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One of the post in this string made valid points on buying cows at the sale barn. Do your homework, spend time ibserving and checking out the animals. I concure that there are some real sorry cows going through the ring, but I would hazard a guess that there are just as many if not more that are decent cattle. Yes disease can be a problem, we've never had a problem with a shot of Nuflor when they arrive and isolate them. Stocker size calves we don't even do that, worm and turn out. Maybe it's shear dumb luck but we've not had a problem in moer years then I care to remember. We did get burned on one heifer. I let a petty face turn my head, plus we didn't realize she'ld been tranqed when she went through the ring. Funy part is that when we finally got her back to the sale barn, after paying the vet for 6 jolts of tranqualizer we still made money on her.


dun



Jake":1dmmk9r0 said:
Thanks LA4angus that's exactly what I was trying to say. There is nothing wrong with buyin calves at the barn just cull cows.
 

donnaIL

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I've recently been to two "breeding cow" sales in our area. A vet is on hand and preg checks and ages cattle. They put a post-it looking tag on the side of the animal that states age/stage of preg... and they do stick good, brought our first sale barn preg heifer home a week ago and the post-it still stuck on her FTSP469G6 The auctioneer also tells you about animals they have info on, like what farm or region they came from, what kind of bull they are bred to and in some cases even have the documents for the specific bull they were bred to or ai'd to.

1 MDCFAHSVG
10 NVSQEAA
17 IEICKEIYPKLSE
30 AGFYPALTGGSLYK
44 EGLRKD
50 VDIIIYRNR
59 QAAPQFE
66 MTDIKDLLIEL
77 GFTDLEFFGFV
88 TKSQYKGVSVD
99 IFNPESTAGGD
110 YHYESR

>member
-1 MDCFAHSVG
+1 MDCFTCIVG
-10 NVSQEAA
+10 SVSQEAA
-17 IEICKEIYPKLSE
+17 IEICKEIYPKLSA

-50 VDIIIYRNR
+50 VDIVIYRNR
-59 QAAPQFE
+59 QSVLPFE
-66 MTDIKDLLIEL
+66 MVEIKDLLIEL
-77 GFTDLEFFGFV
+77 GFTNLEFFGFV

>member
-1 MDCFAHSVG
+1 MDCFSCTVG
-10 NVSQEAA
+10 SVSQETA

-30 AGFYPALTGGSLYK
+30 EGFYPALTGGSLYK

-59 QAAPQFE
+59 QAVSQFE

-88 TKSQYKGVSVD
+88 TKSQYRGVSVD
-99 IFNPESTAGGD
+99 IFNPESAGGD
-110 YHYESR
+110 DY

When you go to pay out they offer alot of services, from hoof trimming to worming, antibiotics, and alot of different vacinnation packages, and they seemed quite reasonable to me, most in the $10 range. I thought both sales were very professional. donna
 

Rod

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I only buy heard sell offs at salebarns, I have had good luck with them. I feel that most of everything else there, with the exception of the calves, are culls. You still have to be real carefull on aging and preg testing!!
 

Tc

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a good experanced cowman can pick an choose good decent cattle from the salebarn.i wouldnt advice a beginner to try it.youll get burnt 9 out of 10 times cause you dont no what your doing yet.~~~~~~~~~~~~~~~~~~~~~~~Tc
 

Rod

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Heard sell offs are the safest way to go at the salebarn. Most are good stock or the farmer wouldn't have kept them around. I have frequently visited with the farmer about his heard the day before the sale to get as much information as I can about his stock. I generally stay away from the rest of the bred cows at the salebarn, chances are there is a good reason why they are there!